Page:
Schneiderman also returned to the well-worn argument that charters, whose students are chosen by lottery, have fewer special needs and English Language Learner (ELL) pupils than traditional schools. He and Sampson appeared in January at a press conference with the UFT announcing the release of a study making precisely that point. So Sampson got charter advocates to agree to a requirement in the new bill that grants preferences to these special-need kids and requires that charters admit the same percent of these kids as the traditional schools in the same district.
Now, Schneiderman contends that charters may segregate special-needs students in separate facilities and he wants to bar that, though tens of thousands of these kids are routinely placed in such facilities by district administrators. “We have a new program,” he explains, justifying applying a mandate to charters that isn’t applied to district schools. “We don’t want to repeat the mistakes of the past.”
If these arguments sounds like shallow excuses to oppose schools that regularly outscore traditional schools in the city by 15 to 20 points, consider the real reason.
The union gave Schneiderman $5,000 in the final weeks of 2009 alone. He won’t have to disclose any further contributions until July. He needs to get 25 percent at the state Democratic convention in late May to qualify to appear on the primary ballot, and the union can help him do that. If he fails at that, the statewide teacher organization could help him gather petitions. They have effective phone banks and field operations.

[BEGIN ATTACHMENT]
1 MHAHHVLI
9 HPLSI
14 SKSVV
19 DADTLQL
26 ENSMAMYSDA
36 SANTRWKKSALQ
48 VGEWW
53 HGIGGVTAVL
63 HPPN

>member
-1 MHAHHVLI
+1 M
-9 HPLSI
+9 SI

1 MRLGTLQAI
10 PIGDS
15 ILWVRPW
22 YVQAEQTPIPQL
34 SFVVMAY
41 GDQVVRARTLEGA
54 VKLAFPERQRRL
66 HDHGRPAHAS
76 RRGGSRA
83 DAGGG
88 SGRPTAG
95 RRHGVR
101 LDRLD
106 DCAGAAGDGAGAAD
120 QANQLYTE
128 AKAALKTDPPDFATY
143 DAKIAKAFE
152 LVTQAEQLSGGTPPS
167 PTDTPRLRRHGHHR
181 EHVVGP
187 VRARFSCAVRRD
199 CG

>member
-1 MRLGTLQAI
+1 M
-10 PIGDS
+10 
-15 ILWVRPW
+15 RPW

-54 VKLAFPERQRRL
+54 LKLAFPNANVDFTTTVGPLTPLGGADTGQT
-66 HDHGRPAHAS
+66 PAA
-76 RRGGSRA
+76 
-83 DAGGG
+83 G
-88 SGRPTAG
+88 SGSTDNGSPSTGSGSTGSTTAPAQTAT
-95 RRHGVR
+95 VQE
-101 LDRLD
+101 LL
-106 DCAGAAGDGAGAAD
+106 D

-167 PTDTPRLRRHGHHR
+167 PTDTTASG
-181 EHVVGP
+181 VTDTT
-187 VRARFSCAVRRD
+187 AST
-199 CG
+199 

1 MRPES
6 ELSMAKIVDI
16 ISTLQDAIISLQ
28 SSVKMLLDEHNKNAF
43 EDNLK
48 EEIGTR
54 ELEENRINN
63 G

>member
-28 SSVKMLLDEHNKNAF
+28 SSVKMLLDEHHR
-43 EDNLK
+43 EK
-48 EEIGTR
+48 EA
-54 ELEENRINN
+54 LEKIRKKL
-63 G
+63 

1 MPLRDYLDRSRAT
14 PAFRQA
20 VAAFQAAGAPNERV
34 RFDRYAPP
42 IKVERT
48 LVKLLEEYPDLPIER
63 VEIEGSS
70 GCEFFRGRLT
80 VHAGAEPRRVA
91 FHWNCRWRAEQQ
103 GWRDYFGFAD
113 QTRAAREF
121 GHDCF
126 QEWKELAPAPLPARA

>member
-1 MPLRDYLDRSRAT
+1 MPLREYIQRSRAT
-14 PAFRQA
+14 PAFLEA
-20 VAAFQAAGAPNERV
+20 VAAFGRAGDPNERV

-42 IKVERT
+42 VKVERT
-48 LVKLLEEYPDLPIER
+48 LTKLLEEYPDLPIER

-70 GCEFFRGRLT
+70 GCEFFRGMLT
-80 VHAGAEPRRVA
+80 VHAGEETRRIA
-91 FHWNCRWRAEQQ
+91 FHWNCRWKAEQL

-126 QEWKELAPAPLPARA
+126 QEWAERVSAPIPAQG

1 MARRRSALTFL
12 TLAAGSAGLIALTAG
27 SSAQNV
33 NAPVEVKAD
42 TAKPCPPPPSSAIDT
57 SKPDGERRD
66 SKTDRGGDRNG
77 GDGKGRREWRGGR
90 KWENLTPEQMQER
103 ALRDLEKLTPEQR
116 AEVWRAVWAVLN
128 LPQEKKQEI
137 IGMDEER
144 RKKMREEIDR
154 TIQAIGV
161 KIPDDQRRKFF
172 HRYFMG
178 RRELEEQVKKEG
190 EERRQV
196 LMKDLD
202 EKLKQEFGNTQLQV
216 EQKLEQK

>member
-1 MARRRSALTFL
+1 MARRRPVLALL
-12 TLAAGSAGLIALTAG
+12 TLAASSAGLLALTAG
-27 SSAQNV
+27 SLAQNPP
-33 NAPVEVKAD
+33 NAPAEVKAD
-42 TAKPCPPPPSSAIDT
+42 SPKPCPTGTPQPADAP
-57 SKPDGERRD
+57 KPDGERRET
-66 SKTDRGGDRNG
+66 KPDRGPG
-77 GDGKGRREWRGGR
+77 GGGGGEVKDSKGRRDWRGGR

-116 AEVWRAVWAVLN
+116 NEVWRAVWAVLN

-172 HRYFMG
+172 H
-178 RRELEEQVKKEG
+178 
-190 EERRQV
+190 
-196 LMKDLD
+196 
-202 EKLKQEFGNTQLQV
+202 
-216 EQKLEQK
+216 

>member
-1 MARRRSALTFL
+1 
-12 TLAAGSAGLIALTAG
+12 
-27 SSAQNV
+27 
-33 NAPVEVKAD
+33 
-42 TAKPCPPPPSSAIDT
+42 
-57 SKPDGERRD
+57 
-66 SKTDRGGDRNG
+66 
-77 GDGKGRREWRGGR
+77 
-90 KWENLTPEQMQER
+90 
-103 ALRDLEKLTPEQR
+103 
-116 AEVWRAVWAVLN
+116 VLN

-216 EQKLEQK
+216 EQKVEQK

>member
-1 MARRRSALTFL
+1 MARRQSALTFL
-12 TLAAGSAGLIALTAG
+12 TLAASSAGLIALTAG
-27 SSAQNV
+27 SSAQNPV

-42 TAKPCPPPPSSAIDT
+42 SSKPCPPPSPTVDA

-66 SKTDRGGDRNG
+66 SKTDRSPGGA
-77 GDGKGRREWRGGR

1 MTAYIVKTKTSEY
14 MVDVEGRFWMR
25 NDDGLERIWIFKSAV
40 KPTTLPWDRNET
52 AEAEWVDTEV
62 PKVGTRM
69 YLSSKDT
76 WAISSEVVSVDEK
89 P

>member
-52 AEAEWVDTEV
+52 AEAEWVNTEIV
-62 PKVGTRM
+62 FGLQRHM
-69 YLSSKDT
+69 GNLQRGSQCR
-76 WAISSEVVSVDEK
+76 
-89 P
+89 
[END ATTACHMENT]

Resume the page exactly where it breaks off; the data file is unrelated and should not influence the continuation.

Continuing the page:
Also, consider the real costs.
Mayor Bloomberg just announced the possible layoffs of thousands of city teachers. Yet, by foot-dragging a second time on charters and other reforms, Schneiderman and the union are stiff-arming Race to the Top funding that would create new job opportunities for soon-to-be-laid-off teachers. City and state education officials told the Voice the obvious — teachers will be needed to staff the innovative programs subsidized for four years under this new federal funding stream.
The UFT apparently considers its hostility to charters more important than finding jobs for its own laid-off members, and Schneiderman ostensibly agrees. In fact, Schneiderman even takes a position on which teachers should be laid off that’s as synchronized with the union’s as his charter position, and as transparently detrimental to kids. When the Times did a story in late April about a Bloomberg-backed bill in Albany to give the Department of Education new power to waive seniority rules and lay off teachers based on performance, Schneiderman said the bill “wasn’t just dead on arrival, it was dead before it was put in the mail.”
If seniority is the only measure used to determine layoffs, as is now required, many of the young and energetic teachers hired since 2007 will be fired, and teachers sidelined in the rubber rooms for years because no principal wanted them will hold onto jobs on the basis of the years they spent on the payroll but out of classrooms.
Schneiderman has other redeeming social value, but his resistance to charters that could help the state qualify for vital funding raises disturbing questions about his ability to stand up to the interests, from Albany to Wall Street, that buffet the attorney general’s office.